You’ve probably seen pictures of archaeological digs with grids made of strings. Much of what we can learn from a site comes not just from what artifacts are found there, but from where particular artifacts are found in relation to each other. The string grids are there to make it easier to record where each artifact is found (what archaeologists call “provenience”). I rarely use them.
Many years ago, my husband Glenn Sheehan (also an archaeologist) went to a talk at the Engineers’ Club in Philadelphia, where Harold Dibble & Shannon McPherron demonstrated a system to record provenience in 3 dimensions using an electronic total station (used by surveyors) connected to a palmtop computer (back then, an HP 95) to record not only the place each artifact was found, very precisely and with no transcription or data entry errors, but also some information about it. It automatically assigned an individual artifact number. There was even a little thermal printer that made tags to put in the baggie with the artifact! I left determined to get one.
We did, and took the system to places it had never been. Harold and Shannon had developed it for work on French Paleolithic sites, which tend to be very small. We wanted to use it on bigger sites. Fortunately, they kept improving the program, and it’s now really flexible. You can define what data is collected, set up menus, and use it on really huge sites.
Figuring out how to make everything work in the Arctic, where cold kills batteries and you can’t just plug into a wall socket was another adventure. A combination of generators, chargers, adaptors, and gel cell motorcycle batteries solved that problem. I got pretty good at repairing wires on adaptors, since the original stuff couldn’t take cold. Over the years, the HP95s have been replaced with rugged laptops, and the thermal printers died. We haven’t found a good replacement for printing bag tags, but old-school marking the bags with a Sharpie works fine.
Of course, the whole system depends on the total station. I’ve got 2, a Topcon GTS3B and a Topcon GTS201D, which is supposed to be waterproof. Total stations are surveyors’ instruments, so they are built to be moved around a lot without loosing accuracy, but they do need to be recalibrated on occasion. That time came for the 201D after last season.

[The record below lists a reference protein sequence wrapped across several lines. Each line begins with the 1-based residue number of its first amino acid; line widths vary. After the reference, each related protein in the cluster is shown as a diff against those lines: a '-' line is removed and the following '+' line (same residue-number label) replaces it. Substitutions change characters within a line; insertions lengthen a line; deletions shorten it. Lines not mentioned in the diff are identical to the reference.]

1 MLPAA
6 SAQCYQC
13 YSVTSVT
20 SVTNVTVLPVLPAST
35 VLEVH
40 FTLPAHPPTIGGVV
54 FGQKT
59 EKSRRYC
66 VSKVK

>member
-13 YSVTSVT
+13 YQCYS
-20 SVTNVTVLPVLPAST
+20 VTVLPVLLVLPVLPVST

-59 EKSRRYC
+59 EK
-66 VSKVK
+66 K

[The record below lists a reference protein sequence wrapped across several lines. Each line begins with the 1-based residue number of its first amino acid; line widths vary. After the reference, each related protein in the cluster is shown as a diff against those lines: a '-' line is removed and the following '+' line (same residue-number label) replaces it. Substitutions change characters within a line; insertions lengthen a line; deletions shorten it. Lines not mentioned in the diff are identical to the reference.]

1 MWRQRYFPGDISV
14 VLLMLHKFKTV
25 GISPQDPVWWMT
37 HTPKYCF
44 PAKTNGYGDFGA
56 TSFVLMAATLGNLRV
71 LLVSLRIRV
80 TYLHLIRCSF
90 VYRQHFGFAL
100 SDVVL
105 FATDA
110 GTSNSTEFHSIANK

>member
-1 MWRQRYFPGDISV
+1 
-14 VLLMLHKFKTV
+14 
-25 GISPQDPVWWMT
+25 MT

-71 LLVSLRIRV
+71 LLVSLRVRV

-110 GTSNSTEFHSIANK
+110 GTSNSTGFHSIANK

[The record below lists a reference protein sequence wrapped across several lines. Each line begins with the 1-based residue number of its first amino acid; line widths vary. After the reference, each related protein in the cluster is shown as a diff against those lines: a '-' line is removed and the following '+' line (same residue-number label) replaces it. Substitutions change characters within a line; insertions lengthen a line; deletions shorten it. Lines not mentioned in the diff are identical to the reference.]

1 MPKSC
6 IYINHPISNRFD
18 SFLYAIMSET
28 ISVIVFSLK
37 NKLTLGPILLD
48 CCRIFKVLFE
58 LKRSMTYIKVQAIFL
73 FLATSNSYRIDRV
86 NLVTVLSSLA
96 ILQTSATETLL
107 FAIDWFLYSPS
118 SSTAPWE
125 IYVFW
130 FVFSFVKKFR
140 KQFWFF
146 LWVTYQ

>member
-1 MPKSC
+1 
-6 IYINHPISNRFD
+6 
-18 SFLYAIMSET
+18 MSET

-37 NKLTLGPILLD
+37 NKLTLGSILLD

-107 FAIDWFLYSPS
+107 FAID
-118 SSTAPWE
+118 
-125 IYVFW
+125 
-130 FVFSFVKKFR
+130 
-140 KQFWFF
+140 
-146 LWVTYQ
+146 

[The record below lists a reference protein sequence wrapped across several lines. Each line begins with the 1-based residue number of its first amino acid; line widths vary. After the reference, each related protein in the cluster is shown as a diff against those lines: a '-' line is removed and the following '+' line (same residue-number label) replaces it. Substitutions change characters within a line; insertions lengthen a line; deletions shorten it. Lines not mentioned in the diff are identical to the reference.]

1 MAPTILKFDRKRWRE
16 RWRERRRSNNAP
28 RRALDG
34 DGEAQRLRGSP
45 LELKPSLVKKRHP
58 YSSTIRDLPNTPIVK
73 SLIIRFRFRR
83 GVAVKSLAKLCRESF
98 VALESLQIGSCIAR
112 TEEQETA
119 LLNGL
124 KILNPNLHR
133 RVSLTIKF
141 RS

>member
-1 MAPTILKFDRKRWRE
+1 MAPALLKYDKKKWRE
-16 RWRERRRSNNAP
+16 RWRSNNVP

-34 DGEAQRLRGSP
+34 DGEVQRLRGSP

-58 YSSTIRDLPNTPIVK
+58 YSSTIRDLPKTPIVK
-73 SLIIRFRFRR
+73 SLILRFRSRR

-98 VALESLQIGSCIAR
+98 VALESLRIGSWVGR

Now, the only place in the state of Alaska that this can be done is in Anchorage. The 201D came in a case with really fragile fasteners, which have not held up well, and I haven’t been able to find a replacement, so we actually lash the case closed like a birthday present. Needless to say, I wasn’t interested in shipping or mailing the total station down to get calibrated. But Laura and her husband Brian were going to Anchorage, and I was going down several weeks later. I called the shop, and they said the work could be done in the time between the trips, so they hand-carried it down and Brian dropped it off. They assured Brian the work would only take a week or so.
I went down for the Alaska Anthropological Association meetings & medical appointments a few weeks later and stopped by to get it, only to find it wasn’t done. What they had forgotten to tell Brian when he dropped it off was that one repair tech was on vacation and the other was out-of-state for two weeks of training, which had backed things up at bit. They couldn’t get it done in time for that trip. A few weeks later, I went to the Society for American Archaeology meetings in St. Louis. Since you can’t get anywhere in the Lower 48 from Barrow without going through Anchorage, I was able to pick the total station up on the way home! It’s now safe and sound in the lab, waiting for the fieldwork to start.
One thought on “Care and feeding of the Total Station”
I’m glad this worked out. One of the authors of NewPlot, Harold Dibble, has a Wikipedia entry.